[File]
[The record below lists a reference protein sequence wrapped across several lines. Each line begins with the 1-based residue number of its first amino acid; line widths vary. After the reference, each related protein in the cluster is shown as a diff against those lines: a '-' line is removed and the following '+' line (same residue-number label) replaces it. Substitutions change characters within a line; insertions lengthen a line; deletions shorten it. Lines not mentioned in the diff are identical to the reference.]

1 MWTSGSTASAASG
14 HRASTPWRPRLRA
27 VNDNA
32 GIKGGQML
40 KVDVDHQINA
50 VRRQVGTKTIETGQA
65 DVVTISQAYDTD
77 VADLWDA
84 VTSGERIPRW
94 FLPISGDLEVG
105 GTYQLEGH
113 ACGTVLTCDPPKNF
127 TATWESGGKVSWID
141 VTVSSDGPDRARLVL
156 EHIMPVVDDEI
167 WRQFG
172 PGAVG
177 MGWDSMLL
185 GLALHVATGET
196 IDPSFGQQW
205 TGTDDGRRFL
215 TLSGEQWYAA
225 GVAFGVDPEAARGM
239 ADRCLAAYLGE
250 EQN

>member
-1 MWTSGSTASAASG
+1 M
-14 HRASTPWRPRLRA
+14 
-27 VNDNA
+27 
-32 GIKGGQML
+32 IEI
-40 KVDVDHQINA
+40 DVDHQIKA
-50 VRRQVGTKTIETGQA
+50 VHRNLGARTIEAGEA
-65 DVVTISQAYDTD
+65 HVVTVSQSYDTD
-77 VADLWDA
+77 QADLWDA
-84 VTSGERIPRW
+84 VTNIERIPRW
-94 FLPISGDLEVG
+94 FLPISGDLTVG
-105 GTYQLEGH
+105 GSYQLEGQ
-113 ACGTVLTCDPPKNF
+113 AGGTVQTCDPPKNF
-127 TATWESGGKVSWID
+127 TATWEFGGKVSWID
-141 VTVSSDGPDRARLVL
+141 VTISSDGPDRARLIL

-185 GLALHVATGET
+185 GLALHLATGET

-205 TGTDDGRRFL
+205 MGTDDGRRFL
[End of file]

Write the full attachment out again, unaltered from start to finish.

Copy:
[The record below lists a reference protein sequence wrapped across several lines. Each line begins with the 1-based residue number of its first amino acid; line widths vary. After the reference, each related protein in the cluster is shown as a diff against those lines: a '-' line is removed and the following '+' line (same residue-number label) replaces it. Substitutions change characters within a line; insertions lengthen a line; deletions shorten it. Lines not mentioned in the diff are identical to the reference.]

1 MWTSGSTASAASG
14 HRASTPWRPRLRA
27 VNDNA
32 GIKGGQML
40 KVDVDHQINA
50 VRRQVGTKTIETGQA
65 DVVTISQAYDTD
77 VADLWDA
84 VTSGERIPRW
94 FLPISGDLEVG
105 GTYQLEGH
113 ACGTVLTCDPPKNF
127 TATWESGGKVSWID
141 VTVSSDGPDRARLVL
156 EHIMPVVDDEI
167 WRQFG
172 PGAVG
177 MGWDSMLL
185 GLALHVATGET
196 IDPSFGQQW
205 TGTDDGRRFL
215 TLSGEQWYAA
225 GVAFGVDPEAARGM
239 ADRCLAAYLGE
250 EQN

>member
-1 MWTSGSTASAASG
+1 M
-14 HRASTPWRPRLRA
+14 
-27 VNDNA
+27 
-32 GIKGGQML
+32 IEI
-40 KVDVDHQINA
+40 DVDHQIKA
-50 VRRQVGTKTIETGQA
+50 VHRNLGARTIEAGEA
-65 DVVTISQAYDTD
+65 HVVTVSQSYDTD
-77 VADLWDA
+77 QADLWDA
-84 VTSGERIPRW
+84 VTNIERIPRW
-94 FLPISGDLEVG
+94 FLPISGDLTVG
-105 GTYQLEGH
+105 GSYQLEGQ
-113 ACGTVLTCDPPKNF
+113 AGGTVQTCDPPKNF
-127 TATWESGGKVSWID
+127 TATWEFGGKVSWID
-141 VTVSSDGPDRARLVL
+141 VTISSDGPDRARLIL

-185 GLALHVATGET
+185 GLALHLATGET

-205 TGTDDGRRFL
+205 MGTDDGRRFL